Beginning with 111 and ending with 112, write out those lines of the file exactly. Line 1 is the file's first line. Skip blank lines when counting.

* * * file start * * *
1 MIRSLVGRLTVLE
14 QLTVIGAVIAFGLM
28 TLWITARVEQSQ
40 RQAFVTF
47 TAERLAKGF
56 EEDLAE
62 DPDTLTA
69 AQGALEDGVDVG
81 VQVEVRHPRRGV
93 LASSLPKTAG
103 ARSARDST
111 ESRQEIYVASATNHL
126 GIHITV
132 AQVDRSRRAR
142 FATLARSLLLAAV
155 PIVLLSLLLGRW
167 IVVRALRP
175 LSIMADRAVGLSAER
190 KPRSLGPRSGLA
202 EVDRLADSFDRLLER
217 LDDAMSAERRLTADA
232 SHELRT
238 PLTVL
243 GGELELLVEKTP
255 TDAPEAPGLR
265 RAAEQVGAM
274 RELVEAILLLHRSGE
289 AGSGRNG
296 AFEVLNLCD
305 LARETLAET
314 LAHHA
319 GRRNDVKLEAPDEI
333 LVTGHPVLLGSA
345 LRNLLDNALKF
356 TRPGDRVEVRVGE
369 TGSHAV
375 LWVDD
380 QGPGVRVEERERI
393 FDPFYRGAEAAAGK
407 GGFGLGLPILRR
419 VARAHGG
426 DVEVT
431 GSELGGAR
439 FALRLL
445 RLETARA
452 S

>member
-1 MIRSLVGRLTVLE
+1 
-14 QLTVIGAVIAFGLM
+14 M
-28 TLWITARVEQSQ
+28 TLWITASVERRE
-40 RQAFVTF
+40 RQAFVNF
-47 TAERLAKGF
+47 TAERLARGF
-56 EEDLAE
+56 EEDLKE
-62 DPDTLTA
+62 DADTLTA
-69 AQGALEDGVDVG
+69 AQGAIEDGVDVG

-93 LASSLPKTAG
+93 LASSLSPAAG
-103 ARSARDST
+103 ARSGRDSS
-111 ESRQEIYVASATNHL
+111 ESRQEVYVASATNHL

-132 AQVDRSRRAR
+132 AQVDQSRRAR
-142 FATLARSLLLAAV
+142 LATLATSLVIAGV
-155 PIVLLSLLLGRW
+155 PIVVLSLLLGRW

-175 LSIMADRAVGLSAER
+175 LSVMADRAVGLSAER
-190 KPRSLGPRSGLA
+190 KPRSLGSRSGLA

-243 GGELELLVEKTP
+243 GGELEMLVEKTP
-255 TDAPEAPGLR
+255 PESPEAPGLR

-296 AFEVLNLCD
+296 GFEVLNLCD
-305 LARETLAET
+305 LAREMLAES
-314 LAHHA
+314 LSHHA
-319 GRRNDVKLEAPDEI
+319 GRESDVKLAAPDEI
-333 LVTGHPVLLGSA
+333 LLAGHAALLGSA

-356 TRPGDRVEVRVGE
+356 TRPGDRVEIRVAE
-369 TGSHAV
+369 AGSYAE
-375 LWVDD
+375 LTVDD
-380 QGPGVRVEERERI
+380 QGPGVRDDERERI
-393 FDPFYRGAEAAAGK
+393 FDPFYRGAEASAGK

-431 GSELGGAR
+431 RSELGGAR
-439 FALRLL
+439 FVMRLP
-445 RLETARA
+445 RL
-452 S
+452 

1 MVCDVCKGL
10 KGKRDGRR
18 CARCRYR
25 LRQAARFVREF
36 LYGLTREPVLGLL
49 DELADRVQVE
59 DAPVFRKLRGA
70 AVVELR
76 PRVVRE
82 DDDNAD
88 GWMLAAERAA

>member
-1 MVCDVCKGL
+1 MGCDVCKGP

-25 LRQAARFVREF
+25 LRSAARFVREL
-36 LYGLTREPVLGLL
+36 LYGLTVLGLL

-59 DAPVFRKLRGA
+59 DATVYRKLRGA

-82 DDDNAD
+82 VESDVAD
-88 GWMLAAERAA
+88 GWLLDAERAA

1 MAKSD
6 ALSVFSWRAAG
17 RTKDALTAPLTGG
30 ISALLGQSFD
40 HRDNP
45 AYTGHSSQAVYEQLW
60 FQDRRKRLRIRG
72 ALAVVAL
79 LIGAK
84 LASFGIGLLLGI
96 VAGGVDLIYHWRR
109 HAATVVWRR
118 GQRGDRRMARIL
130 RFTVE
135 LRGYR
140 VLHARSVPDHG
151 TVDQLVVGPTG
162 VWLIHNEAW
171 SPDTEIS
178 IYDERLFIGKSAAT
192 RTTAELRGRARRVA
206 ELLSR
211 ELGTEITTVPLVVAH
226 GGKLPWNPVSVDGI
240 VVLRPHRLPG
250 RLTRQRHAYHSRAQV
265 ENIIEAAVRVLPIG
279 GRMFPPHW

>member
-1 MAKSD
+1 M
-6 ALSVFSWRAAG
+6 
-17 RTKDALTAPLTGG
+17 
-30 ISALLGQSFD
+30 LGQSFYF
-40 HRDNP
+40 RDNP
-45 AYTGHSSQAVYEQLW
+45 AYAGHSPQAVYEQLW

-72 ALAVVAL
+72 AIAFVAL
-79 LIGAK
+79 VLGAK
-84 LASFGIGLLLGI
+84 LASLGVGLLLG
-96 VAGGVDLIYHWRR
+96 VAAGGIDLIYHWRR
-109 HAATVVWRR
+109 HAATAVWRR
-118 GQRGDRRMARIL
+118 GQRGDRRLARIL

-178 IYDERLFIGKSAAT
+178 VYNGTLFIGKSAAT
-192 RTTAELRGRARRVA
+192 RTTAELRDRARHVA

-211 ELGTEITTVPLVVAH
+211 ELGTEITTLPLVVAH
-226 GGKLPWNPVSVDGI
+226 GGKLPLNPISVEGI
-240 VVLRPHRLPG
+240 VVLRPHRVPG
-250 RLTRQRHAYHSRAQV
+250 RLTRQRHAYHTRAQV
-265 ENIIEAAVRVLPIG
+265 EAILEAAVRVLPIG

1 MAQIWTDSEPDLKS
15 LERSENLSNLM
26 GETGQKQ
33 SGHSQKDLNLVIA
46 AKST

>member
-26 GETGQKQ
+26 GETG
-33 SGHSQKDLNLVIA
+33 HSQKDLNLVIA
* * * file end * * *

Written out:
+452 

1 MVCDVCKGL